Doug Harvey played minor league hockey in Montreal then began his professional career with the Montreal Royals of the Quebec Senior Hockey League where he played two full seasons from 1945 to 1947, helping them win the Allan Cup. He then played one season with the Buffalo Bisons of the American Hockey League. He made the jump to the Montreal Canadiens of the National Hockey League (NHL) in the 1947-48 season with whom he remained until 1961. Within a few seasons playing under coach Dick Irvin, Doug Harvey became one of the best defensemen in the League, named to the All-Star team in the 1951-52 season, an honor he would receive eleven consecutive times. He won his first of seven James Norris Memorial Trophys in 1955 as the league's best defenseman. In an era when the defensemen's role did not include scoring points, Doug Harvey used his skating speed and passing ability to become a factor in making the Canadiens a high-scoring team. He had such puck control that by himself he could set the pace of the game.
Doug Harvey played for six Stanley Cup winning teams, all with Montreal. He became an outspoken critic of the hockey establishment who "owned" players for life. In Harvey’s day, players were paid a pittance compared to the millions being earned by the team owners. A superstar such as Doug Harvey, who today would be paid multi-millions each year, was earning less than $30,000 a season at the peak of his career playing every game in front of sell-out crowds. Doug Harvey was one of the first to help organize the players association which so infuriated the Canadiens’ owners that in 1961 they traded him to the then lowly New York Rangers. One of the individuals secretly blacklisted by the league owners, Harvey still responded by winning another James Norris Trophy as a Ranger player. He remained with New York until 1963 then played for several teams before finishing his career in 1969 with the St. Louis Blues. Although he was unanimously voted into the Hockey Hall of Fame in 1973, because of his involvement with the players' association, his sweater number wasn't retired by the Montreal Canadiens until 1985.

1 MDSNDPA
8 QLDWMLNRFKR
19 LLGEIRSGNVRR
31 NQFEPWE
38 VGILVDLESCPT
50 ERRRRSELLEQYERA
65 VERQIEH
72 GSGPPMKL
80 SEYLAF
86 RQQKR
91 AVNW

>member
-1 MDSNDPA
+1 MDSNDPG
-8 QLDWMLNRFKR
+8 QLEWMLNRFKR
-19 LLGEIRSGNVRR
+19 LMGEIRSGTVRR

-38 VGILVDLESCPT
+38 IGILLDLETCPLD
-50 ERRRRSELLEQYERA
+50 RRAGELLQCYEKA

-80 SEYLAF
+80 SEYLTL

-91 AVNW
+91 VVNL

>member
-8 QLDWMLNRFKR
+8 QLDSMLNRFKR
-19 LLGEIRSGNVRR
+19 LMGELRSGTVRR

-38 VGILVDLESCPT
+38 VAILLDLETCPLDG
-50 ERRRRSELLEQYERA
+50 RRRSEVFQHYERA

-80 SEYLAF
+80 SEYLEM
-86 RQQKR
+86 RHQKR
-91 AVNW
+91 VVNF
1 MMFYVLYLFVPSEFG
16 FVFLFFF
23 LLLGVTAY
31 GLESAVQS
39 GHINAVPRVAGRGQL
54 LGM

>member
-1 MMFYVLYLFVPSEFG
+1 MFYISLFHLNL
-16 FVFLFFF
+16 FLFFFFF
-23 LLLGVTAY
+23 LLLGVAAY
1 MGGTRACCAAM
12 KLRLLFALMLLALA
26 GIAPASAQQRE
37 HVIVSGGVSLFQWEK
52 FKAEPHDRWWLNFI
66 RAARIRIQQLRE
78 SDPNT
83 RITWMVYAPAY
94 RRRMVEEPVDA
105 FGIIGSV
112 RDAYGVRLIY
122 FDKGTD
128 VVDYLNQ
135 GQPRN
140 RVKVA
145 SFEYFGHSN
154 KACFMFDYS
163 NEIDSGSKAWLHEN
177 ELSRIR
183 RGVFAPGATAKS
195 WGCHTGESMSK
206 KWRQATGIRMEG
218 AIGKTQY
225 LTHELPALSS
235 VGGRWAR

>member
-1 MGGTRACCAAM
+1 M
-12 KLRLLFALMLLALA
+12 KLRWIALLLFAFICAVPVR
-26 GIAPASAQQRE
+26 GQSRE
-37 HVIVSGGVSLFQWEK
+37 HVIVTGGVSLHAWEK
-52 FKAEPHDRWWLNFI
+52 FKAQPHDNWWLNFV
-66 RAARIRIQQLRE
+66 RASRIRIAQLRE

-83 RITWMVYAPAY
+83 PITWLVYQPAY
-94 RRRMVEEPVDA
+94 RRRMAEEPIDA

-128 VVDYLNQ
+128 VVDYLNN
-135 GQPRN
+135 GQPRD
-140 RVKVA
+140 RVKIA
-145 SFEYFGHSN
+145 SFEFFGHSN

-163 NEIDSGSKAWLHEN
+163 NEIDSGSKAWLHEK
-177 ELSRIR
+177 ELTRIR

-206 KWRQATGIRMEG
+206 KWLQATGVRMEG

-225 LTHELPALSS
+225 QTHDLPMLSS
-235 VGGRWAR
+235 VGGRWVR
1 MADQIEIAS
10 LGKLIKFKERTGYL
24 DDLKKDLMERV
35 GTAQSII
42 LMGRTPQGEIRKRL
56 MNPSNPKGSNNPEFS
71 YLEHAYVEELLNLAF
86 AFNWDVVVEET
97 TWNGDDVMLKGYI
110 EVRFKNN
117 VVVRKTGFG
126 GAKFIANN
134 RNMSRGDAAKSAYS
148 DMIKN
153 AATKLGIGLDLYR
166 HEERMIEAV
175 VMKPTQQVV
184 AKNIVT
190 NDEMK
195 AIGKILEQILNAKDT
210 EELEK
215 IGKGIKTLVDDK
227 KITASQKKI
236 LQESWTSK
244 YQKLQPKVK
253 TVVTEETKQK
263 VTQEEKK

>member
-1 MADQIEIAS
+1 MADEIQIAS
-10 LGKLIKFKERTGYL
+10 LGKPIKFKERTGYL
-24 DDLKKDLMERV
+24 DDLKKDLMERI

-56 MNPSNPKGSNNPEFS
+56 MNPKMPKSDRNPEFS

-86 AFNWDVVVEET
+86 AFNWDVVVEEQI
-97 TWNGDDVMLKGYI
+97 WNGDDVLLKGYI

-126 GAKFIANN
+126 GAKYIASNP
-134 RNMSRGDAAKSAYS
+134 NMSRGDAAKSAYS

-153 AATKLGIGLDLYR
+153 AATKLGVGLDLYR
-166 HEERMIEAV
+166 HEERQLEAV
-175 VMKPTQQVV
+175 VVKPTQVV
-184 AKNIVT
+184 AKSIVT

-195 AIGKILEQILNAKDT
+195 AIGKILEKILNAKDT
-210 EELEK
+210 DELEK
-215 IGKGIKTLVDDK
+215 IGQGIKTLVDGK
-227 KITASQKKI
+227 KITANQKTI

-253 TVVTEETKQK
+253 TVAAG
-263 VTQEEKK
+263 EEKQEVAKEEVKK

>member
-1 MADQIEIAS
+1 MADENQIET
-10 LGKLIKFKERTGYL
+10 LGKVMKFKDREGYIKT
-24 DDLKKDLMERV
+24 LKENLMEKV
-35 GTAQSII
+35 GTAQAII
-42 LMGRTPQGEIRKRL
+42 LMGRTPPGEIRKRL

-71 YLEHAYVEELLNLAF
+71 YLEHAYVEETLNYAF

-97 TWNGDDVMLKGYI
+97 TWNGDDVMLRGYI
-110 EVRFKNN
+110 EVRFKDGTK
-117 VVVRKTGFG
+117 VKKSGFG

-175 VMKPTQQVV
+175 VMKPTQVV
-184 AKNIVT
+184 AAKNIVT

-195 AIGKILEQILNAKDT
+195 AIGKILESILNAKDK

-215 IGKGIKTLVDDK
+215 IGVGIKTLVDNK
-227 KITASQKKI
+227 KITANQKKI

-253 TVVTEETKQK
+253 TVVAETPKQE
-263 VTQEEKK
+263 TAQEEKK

For years, Doug Harvey battled alcoholism while suffering from manic-depression. In one of the great tragedy’s in sport, one of the the greatest players in the history of hockey ended up homeless, sleeping in an abandoned railway boxcar. When his plight became public knowledge, in 1985 he was offered a job with the Montreal Canadiens as a scout. He passed away a few years later due to cirrhosis of the liver and was interred in the Notre-Dame-des-Neiges Cemetery in Montreal.
The government of Canada honored Douig Harvey in 2000 with his image placed on a Canadian postage stamp.
In 2002, a book titled Doug. The Doug Harvey Story written by William Brown with the Foreword by his former teammate, Jean Béliveau.